Javier Cercas, without concession.
By continuing to browse this Radio France site, you accept the deposit of cookies to measure audience, personalization of content, sharing on social networks and targeting of advertisements.
After having devoted several novels to the recent and eminently tragic past of Spain, notably to the civil war, Javier Cercas returns once again to this theme in "The Monarch of Shadows". And it is through family history that he revisits the great story this time. Rummaging through the archives, questioning the rare witnesses still alive, obstinately trying to lift the veil of the unspoken, he investigates, somewhat like a journalist, the heroic life and death of Manuel Mena, a paternal uncle of his mother killed at 19, September 21, 1938, during the Battle of the Ebro.
Are you still going to write a novel about the Civil War & nbsp ;? What the hell are you doing? & Nbsp ;? Look, the first time it worked, you caught the audience off guard & nbsp ;; at the time nobody knew you, we could use you. Now it's no longer the same: they'll wipe you out, man! Whatever you write, some will accuse you of idealizing the Republicans because you do not denounce their crimes, and the others of being revisionist or of making up Franco because you do not present the Francoists as monsters but as ordinary, normal people. That's how it is: no one cares about the truth, haven't you figured it out yet? A few years ago, it seemed like people were interested, but it was an illusion. People don't like the truth: they like lies; and I'm not even talking to you about intellectuals and politicians. Some get irritated as soon as we put the subject on the table because they still think that the Franco coup was necessary or in any case inevitable, even if they do not dare to say it & nbsp ;; and the others have decided that to refuse to consider all republicans as democrats, including Durruti and La Pasionaria, and to admit that fucking parish priests have been murdered and fucking churches burned down is to play the game of the right. And I don't know if you noticed, but the war is out of fashion. Why don't you write a postmodern version of Sex or not sex or Divorce & nbsp ;? Oh the foot! I adapt them to you, I promise. We're going to be full of pockets.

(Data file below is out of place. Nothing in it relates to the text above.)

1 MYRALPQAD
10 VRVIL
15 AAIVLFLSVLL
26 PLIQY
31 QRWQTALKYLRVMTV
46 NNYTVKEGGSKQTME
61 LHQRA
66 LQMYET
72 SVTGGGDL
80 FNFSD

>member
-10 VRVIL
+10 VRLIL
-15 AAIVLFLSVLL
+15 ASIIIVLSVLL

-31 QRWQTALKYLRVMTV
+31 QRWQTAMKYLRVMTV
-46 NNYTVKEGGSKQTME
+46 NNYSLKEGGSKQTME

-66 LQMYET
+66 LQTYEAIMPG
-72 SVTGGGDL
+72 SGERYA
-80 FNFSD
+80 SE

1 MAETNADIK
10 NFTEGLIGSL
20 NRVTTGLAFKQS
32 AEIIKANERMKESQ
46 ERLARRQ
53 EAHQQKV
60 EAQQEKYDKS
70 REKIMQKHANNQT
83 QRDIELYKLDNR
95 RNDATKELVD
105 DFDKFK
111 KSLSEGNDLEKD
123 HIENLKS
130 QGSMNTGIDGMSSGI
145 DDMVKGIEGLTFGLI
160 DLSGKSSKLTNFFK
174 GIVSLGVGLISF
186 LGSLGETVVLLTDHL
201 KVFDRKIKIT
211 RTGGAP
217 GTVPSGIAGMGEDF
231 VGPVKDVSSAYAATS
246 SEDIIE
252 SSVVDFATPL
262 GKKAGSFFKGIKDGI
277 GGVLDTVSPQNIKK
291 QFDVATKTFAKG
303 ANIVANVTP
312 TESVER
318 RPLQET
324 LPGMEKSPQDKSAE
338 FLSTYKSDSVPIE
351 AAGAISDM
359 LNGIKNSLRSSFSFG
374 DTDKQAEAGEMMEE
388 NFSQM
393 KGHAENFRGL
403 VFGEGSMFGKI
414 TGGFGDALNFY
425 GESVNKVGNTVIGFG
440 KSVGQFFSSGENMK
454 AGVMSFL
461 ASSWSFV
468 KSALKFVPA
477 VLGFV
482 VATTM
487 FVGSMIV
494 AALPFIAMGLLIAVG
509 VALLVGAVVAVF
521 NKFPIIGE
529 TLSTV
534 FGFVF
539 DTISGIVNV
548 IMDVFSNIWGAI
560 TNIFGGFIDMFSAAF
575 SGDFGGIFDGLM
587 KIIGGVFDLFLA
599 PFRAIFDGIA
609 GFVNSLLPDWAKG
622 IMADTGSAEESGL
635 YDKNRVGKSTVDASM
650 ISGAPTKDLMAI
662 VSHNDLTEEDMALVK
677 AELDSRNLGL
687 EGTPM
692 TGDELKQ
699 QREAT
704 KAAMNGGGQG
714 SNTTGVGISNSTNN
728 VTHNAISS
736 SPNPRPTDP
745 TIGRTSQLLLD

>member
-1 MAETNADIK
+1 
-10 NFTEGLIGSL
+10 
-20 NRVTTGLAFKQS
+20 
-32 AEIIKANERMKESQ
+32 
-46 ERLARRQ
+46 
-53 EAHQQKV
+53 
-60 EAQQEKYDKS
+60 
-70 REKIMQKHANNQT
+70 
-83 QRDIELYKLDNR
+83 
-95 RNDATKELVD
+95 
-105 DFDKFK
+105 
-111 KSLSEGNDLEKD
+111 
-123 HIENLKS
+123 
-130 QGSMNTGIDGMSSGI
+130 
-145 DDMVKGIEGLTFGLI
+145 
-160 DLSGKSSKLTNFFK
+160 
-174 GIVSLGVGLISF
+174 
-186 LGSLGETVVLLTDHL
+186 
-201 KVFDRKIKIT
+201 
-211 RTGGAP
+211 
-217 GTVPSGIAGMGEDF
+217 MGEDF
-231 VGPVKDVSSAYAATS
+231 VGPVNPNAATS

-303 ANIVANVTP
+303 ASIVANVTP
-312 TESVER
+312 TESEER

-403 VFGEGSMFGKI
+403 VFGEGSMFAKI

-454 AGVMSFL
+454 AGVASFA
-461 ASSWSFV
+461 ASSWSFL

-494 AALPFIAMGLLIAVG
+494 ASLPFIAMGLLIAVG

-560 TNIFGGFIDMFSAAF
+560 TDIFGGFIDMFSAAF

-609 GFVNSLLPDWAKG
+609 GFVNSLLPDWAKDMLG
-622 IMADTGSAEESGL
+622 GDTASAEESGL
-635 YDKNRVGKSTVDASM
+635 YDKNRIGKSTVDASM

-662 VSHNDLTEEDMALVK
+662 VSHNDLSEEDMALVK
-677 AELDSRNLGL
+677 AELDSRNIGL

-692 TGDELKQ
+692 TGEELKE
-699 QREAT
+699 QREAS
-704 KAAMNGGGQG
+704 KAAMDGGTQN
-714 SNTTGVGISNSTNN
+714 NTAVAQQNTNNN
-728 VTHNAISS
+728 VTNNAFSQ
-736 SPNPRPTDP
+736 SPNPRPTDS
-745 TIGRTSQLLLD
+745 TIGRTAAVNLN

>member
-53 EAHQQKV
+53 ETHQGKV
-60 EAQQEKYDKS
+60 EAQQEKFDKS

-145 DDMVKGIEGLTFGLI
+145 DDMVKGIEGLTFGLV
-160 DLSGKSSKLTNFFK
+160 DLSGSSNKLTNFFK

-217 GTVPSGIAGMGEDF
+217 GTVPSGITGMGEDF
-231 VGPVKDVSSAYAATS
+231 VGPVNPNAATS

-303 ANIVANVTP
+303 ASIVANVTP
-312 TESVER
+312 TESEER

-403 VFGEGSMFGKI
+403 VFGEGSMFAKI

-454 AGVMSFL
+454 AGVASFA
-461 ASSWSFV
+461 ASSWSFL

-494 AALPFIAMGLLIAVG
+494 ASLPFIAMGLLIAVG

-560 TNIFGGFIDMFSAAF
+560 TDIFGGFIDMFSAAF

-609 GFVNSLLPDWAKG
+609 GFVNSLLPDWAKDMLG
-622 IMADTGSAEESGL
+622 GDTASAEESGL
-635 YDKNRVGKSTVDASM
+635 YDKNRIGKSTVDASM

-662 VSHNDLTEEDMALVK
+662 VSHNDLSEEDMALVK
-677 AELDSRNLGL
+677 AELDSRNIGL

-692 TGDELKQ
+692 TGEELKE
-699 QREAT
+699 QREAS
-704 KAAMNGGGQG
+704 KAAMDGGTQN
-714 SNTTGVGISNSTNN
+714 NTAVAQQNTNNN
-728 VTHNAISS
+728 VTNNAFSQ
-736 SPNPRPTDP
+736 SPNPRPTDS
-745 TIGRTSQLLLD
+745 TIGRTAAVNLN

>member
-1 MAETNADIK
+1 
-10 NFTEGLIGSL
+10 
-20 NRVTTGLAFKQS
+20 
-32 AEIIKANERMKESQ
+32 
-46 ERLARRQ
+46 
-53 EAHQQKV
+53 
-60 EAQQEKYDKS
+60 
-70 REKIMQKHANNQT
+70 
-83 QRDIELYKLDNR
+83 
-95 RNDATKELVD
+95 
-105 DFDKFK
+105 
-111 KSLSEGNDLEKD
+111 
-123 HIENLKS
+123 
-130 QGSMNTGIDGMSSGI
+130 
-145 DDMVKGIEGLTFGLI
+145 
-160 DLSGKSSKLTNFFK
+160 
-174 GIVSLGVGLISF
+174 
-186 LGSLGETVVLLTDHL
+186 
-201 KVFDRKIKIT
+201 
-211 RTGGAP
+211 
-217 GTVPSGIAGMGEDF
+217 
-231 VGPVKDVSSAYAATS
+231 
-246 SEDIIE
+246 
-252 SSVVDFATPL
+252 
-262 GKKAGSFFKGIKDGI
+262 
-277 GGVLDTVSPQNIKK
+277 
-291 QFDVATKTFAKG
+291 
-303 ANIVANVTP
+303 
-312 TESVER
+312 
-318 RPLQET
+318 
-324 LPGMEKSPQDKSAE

Extract from "The monarch of shadows" at Editions Actes Sud. Translated from the Spanish by Aleksandar Grujicic, with the collaboration of Karine Louesdon